Featured Post

Beogram Commander Remote Control: Maybe This is the Final Version!..;-)

This is a follow up to my recent post about the redesigned Beogram Commander remote control board, which now works in both (DC-motor) Beogr...

Sunday, October 16, 2011

Beomaster 6000 Display Repair - Practice Does It!

I decided that I also needed to put new LEDs into the input/program selector display of my Beomaster 6000 to make both displays appear exactly the same. There is a very slight color difference between the old and the new SMD LEDs...the new ones are very slightly more orange...I am thinking one could probably fix this by using a bluish filter instead of the gray one I put into the frequency display...well, something for the next days. Now on to replacing the LEDs:

After removing the display and opening it up, I scraped the old LEDs out with a scalpel. This works very well. If it is moved parallel to the pads, it is virtually impossible to damage them. Then I studied a few more SMD soldering videos by Norman Mier on You Tube. I used his "dry tack" method to first fix the LEDs in place. To do this one first places a generous amount of rosin on the pads. Then grab the LED with precision tweezers and put it in an aligned location between the pads. Then take a very small amount of solder with the iron tip and briefly touch one side of the LED. After doing this with all of the LEDs, I then did Norman's "put solder wire halfway across the SMD tab to be soldered, and move the tip quickly in from the outside towards the pad". I held the tip for about 0.5 sec in place touching the LED to ensure good solder flow and bonding. The temperature of the iron was set to 340C. Here are a couple of pics of the result-much nicer than the mess I generated with the frequency display:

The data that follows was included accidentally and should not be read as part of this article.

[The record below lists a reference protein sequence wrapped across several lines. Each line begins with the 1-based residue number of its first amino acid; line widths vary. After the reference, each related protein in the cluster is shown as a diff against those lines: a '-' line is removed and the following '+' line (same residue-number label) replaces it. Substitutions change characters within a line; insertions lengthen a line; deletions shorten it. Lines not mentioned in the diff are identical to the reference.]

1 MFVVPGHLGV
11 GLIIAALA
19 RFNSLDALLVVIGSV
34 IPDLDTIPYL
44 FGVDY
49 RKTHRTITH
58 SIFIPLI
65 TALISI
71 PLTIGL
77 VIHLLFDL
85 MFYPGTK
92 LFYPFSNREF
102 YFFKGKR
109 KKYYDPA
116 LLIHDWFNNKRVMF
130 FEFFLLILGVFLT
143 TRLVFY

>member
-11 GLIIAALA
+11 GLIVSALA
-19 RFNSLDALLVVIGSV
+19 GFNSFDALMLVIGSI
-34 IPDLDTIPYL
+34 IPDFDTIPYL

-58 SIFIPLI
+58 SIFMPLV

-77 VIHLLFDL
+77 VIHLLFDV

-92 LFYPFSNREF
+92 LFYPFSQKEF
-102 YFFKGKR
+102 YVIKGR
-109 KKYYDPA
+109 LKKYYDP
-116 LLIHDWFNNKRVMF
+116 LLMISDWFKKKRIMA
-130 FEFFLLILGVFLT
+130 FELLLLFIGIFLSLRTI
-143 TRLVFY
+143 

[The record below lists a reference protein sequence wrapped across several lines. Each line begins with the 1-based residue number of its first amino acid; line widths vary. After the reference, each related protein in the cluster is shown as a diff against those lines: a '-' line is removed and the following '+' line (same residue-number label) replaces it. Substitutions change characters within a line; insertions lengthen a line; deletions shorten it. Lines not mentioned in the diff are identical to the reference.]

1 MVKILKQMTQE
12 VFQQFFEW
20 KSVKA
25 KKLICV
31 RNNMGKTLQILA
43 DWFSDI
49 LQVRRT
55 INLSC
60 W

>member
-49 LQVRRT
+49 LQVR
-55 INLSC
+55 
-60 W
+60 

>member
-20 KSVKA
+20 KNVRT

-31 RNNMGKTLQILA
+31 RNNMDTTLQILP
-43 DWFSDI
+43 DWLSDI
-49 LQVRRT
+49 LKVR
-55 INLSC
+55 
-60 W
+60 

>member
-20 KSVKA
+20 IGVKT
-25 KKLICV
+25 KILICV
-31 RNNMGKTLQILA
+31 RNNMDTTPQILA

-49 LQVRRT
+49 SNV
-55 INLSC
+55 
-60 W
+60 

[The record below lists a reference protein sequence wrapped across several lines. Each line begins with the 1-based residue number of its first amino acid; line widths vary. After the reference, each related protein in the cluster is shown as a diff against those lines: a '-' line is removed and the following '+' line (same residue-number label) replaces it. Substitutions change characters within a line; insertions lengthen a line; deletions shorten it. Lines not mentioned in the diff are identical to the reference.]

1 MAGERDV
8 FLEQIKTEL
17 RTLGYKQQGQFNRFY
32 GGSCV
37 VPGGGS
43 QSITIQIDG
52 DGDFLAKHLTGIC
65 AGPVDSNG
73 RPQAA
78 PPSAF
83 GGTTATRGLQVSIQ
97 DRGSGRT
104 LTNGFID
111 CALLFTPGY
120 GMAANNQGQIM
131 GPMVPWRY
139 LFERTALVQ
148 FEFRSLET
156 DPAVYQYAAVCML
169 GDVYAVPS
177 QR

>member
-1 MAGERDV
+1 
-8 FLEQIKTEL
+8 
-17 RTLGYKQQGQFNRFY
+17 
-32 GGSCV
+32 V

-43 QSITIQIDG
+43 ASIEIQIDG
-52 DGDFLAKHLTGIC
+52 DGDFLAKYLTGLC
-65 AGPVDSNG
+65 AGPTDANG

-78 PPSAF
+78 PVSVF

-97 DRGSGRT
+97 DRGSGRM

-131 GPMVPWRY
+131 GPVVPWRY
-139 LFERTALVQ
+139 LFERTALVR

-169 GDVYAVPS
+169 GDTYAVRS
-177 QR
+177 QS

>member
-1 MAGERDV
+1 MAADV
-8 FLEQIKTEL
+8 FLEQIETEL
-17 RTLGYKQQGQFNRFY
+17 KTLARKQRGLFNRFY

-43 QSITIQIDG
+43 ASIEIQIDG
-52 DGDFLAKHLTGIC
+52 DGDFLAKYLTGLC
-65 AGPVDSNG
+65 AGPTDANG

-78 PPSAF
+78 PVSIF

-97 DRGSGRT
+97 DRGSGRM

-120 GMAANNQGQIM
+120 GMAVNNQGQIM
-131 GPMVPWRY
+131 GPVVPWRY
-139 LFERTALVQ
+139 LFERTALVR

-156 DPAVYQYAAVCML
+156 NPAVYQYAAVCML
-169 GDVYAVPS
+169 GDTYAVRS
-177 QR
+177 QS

Even if some of the LED pads appear to be not coated by solder on the pic, they are. It seems that the pads usually only get a fairly thin coating during this soldering process. I tested the LEDs for mechanical stability with a tooth pick, and I was not able to damage the bonds even with quite some force.
Here is a picture of the display running. I plugged the pins into the female plug of an old parallel computer cable. The female plug at the other end of the cable was then connected to a breadboard's pos and neg rails with individual breadboard jumpers.

No comments:

Post a Comment

Comments and suggestions are welcome!